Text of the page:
This month we’re fascinated by pocket watches – they are one of our most popular items, having gone from something our Great Great Grandparents might wear, to a stylish addition to a gentleman’s three piece suit. So we thought we’d delve deeper into their origins and give these historical little timepieces some time in the lime light.
A Brief History
The pocket watch is an iconic timepiece that is kept in the pocket rather than worn on the wrist. These marvels of mechanical engineering were invented by master locksmith Peter Henlein in 1510 and were the most common means of timekeeping before the wristwatch was created. Being able to carry the time with you was revolutionary, although the first pocket watches were rather ungainly and worn around the neck. They were also reserved for the wealthy, being handmade and an expensive luxury only the privileged could afford.
World War I was the catalyst for the mass adoption of wristwatches. A more practical solution was required where time would always be available without the need for retrieval. Because of wristwatches, the pocket watch became less and less common.
How to wear
A pocket watch is usually worn at the end of a chain to connect it to clothing and prevent it from falling out of the pocket. It is usually attached either to a waistcoat, lapel or belt loop. The chain or ornaments on a pocket watch are known as a 'fob', and the T-bar at the end of the chain can be attached through a button hole to secure it in place.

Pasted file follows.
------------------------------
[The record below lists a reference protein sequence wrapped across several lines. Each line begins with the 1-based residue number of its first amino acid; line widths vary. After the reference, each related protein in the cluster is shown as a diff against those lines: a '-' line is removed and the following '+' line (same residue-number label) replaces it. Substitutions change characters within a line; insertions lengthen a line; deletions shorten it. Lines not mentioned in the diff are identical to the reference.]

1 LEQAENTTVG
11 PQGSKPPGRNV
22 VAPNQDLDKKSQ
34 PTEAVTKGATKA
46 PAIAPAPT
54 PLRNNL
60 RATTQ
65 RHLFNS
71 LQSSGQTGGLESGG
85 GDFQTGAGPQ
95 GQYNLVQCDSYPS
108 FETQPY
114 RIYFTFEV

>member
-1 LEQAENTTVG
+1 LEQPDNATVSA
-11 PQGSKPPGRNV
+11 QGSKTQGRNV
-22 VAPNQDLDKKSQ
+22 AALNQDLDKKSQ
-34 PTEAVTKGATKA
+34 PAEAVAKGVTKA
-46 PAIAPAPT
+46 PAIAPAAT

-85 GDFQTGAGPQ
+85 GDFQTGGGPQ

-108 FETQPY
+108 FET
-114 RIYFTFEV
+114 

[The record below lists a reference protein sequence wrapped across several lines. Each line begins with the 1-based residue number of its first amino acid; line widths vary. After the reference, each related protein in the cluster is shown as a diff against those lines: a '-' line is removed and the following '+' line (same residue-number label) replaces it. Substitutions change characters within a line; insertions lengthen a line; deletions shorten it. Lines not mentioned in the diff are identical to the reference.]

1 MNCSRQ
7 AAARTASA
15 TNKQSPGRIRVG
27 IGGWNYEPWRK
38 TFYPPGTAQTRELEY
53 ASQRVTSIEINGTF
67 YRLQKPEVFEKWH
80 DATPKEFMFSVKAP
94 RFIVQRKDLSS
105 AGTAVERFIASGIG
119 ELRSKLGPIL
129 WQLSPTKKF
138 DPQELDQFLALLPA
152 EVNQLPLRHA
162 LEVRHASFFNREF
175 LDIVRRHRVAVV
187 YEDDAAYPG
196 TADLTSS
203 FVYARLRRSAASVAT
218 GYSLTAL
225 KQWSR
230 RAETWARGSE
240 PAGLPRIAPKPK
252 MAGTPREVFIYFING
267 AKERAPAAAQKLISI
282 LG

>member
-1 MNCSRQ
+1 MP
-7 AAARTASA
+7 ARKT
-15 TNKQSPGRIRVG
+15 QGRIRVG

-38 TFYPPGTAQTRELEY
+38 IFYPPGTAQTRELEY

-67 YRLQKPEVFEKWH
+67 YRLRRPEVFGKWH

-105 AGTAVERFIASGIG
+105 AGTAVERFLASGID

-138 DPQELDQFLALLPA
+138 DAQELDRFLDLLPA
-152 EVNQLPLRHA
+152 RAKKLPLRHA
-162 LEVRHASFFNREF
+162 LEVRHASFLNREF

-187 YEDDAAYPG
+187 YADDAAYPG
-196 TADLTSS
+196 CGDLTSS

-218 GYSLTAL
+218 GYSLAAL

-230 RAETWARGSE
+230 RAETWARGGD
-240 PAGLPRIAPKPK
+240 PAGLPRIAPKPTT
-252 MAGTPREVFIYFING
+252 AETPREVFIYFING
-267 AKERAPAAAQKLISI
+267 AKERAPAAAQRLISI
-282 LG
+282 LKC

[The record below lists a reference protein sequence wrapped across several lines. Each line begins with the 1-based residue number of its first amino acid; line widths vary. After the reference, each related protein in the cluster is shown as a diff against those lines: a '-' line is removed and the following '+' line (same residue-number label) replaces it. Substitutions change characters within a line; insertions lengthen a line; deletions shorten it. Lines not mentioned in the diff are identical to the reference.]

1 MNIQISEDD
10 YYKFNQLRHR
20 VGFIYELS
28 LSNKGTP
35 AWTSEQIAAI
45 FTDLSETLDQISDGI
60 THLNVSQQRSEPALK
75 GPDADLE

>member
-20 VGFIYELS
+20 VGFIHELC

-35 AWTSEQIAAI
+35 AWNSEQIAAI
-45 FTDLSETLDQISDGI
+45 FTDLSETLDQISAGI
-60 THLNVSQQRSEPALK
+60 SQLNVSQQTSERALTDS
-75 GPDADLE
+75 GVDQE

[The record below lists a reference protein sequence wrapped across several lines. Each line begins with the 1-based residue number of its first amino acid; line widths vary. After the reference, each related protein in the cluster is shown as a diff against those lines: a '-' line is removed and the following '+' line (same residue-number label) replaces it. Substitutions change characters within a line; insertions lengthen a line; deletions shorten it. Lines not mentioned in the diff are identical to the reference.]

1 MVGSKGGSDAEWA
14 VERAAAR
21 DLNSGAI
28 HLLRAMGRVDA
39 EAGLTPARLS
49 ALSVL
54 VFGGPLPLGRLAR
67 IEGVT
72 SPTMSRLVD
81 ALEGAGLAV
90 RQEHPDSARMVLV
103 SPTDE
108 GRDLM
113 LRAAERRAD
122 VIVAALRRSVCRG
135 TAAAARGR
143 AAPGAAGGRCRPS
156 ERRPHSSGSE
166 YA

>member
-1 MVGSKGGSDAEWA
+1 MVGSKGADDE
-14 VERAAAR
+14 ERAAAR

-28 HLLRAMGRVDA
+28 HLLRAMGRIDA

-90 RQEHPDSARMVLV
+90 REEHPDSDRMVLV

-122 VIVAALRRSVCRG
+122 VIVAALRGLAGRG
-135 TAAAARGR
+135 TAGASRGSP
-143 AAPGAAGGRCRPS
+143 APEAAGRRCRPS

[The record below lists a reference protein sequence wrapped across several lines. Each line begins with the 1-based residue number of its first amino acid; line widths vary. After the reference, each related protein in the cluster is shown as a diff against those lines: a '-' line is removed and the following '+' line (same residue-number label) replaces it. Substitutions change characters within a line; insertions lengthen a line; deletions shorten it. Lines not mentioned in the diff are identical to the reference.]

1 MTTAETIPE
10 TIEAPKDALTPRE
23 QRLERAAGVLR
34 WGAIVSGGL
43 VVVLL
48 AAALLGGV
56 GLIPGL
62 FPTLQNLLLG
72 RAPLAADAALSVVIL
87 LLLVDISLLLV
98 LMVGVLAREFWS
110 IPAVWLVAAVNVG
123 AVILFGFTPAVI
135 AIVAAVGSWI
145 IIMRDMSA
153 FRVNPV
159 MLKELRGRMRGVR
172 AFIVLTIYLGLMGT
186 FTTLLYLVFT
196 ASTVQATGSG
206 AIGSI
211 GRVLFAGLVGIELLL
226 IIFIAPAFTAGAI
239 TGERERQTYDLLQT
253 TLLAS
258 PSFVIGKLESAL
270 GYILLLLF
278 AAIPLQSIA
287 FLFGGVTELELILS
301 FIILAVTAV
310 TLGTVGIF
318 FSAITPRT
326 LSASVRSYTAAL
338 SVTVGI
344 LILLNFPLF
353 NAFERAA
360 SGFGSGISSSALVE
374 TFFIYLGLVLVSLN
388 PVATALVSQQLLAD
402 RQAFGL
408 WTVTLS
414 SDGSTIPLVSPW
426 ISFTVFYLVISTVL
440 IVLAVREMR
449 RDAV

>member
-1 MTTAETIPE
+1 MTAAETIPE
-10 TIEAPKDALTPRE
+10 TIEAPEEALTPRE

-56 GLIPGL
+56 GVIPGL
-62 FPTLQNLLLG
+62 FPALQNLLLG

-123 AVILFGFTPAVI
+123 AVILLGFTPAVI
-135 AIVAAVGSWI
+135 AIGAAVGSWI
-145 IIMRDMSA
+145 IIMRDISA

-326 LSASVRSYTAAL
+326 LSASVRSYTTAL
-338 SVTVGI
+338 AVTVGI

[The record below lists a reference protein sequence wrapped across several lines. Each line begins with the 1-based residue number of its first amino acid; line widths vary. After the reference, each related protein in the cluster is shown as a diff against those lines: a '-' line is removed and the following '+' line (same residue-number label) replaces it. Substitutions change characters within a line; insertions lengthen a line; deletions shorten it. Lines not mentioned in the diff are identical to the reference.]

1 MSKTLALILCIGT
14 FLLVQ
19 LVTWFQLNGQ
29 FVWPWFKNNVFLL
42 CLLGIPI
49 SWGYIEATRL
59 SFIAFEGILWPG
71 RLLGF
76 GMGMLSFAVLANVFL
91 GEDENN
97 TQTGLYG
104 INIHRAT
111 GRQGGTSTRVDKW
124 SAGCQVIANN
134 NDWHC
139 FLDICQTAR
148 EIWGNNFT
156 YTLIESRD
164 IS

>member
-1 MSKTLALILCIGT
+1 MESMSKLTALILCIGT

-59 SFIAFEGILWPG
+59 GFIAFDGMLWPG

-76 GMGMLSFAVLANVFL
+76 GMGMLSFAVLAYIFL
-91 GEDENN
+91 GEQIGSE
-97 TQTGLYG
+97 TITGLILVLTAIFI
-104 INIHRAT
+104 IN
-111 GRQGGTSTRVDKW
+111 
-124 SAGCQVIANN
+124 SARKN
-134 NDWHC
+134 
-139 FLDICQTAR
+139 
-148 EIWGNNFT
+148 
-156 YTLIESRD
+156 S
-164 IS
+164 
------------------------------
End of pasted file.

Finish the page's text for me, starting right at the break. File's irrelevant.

The different styles
Pocket watches often have a hinged metal cover to protect the face of the watch. There are a few different types if pocket watch as detailed below:
An ‘Open Face’ is a pocket watch without a hinged lid and a permanently visible face.
A ‘Half Hunter’ pocket watch has a lid with a small round glazed window, allowing the time to be seen when the lid is closed.
A ‘Full Hunter’ has a protective case lid that can be opened to reveal the watch face. When closed, the watch face cannot be seen, and these are our most popular design as they allow engraving on the outer case.
A ‘Double Hunter’ has two lids covering both the back and front of the pocket watch. The movement can be seen in this design.
A ‘Half Double Hunter’ has two lids covering the back and front of the pocket watch, but the front face has a small round glazed window. The time can be seen when the lid is closed and the movement can be seen in this design.
Are pocket watches back in style?
Pocket watches are still much less common than wristwatches but have risen in popularity in the 2010s. They aren't trendy as such, more viewed as a unique statement piece for style enthusiasts. They can complement an outfit as much as fancy cufflinks and, although identical in purpose to wristwatches, they emanate a very different vibe.
With time all around us – in the car, on your phone, on your computer screen - watches are no longer an everyday essential. Kids and teenagers generally don’t wear watches anymore, other than the occasional Apple Watch or Fitbit. But there’s been a recent, exploding trend of nostalgic heritage pieces, and pocket watches are amongst these. What could scratch that throwback itch more than a fine mechanical pocket watch? They are truly the classic cars of horology.